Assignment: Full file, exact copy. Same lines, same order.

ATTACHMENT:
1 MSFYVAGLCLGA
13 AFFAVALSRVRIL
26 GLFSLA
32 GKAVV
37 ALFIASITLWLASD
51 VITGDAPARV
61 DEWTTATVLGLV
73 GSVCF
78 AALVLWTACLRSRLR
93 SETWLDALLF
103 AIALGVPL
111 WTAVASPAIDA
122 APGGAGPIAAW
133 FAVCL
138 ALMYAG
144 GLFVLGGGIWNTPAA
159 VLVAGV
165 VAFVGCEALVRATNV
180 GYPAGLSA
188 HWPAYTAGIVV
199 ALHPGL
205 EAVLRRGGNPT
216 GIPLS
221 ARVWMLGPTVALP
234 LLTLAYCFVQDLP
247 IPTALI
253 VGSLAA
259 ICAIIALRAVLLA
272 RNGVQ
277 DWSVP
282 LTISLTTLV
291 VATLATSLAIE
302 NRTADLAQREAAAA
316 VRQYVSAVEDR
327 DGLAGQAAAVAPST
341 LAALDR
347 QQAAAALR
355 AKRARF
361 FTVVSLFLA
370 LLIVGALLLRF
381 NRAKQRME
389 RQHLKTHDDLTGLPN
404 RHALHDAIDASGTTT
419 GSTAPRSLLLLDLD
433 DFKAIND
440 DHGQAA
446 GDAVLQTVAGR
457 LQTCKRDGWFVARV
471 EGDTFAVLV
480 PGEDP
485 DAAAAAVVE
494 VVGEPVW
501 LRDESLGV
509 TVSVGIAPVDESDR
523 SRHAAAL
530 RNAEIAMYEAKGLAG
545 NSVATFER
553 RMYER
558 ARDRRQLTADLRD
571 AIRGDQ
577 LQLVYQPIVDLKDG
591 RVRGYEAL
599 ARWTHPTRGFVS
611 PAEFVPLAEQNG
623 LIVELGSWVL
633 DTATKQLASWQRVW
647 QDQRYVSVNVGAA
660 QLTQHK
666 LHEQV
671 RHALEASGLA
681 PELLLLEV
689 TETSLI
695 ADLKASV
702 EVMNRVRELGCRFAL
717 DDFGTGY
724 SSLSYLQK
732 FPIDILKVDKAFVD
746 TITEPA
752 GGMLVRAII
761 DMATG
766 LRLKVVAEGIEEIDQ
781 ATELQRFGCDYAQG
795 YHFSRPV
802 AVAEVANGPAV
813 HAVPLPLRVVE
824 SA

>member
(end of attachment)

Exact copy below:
1 MSFYVAGLCLGA
13 AFFAVALSRVRIL
26 GLFSLA
32 GKAVV
37 ALFIASITLWLASD
51 VITGDAPARV
61 DEWTTATVLGLV
73 GSVCF
78 AALVLWTACLRSRLR
93 SETWLDALLF
103 AIALGVPL
111 WTAVASPAIDA
122 APGGAGPIAAW
133 FAVCL
138 ALMYAG
144 GLFVLGGGIWNTPAA
159 VLVAGV
165 VAFVGCEALVRATNV
180 GYPAGLSA
188 HWPAYTAGIVV
199 ALHPGL
205 EAVLRRGGNPT
216 GIPLS
221 ARVWMLGPTVALP
234 LLTLAYCFVQDLP
247 IPTALI
253 VGSLAA
259 ICAIIALRAVLLA
272 RNGVQ
277 DWSVP
282 LTISLTTLV
291 VATLATSLAIE
302 NRTADLAQREAAAA
316 VRQYVSAVEDR
327 DGLAGQAAAVAPST
341 LAALDR
347 QQAAAALR
355 AKRARF
361 FTVVSLFLA
370 LLIVGALLLRF
381 NRAKQRME
389 RQHLKTHDDLTGLPN
404 RHALHDAIDASGTTT
419 GSTAPRSLLLLDLD
433 DFKAIND
440 DHGQAA
446 GDAVLQTVAGR
457 LQTCKRDGWFVARV
471 EGDTFAVLV
480 PGEDP
485 DAAAAAVVE
494 VVGEPVW
501 LRDESLGV
509 TVSVGIAPVDESDR
523 SRHAAAL
530 RNAEIAMYEAKGLAG
545 NSVATFER
553 RMYER
558 ARDRRQLTADLRD
571 AIRGDQ
577 LQLVYQPIVDLKDG
591 RVRGYEAL
599 ARWTHPTRGFVS
611 PAEFVPLAEQNG
623 LIVELGSWVL
633 DTATKQLASWQRVW
647 QDQRYVSVNVGAA
660 QLTQHK
666 LHEQV
671 RHALEASGLA
681 PELLLLEV
689 TETSLI
695 ADLKASV
702 EVMNRVRELGCRFAL
717 DDFGTGY
724 SSLSYLQK
732 FPIDILKVDKAFVD
746 TITEPA
752 GGMLVRAII
761 DMATG
766 LRLKVVAEGIEEIDQ
781 ATELQRFGCDYAQG
795 YHFSRPV
802 AVAEVANGPAV
813 HAVPLPLRVVE
824 SA

>member